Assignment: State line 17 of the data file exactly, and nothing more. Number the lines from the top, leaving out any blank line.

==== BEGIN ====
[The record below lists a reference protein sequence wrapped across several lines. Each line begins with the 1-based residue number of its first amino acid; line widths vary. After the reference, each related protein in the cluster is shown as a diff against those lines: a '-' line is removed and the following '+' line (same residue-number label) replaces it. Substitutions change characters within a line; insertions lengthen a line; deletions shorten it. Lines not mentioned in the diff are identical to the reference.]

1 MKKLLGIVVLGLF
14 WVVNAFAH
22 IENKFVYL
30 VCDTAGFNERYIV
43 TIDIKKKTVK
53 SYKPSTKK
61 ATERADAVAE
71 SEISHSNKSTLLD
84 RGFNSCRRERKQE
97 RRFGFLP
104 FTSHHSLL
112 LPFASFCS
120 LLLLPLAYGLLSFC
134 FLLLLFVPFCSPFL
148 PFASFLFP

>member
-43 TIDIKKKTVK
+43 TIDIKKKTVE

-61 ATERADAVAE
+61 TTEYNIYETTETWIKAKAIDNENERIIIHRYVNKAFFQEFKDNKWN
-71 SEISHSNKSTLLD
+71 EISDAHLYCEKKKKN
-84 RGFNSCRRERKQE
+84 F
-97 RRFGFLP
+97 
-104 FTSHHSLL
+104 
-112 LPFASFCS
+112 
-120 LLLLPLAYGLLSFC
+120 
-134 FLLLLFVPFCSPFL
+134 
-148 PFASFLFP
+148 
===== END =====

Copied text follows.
>member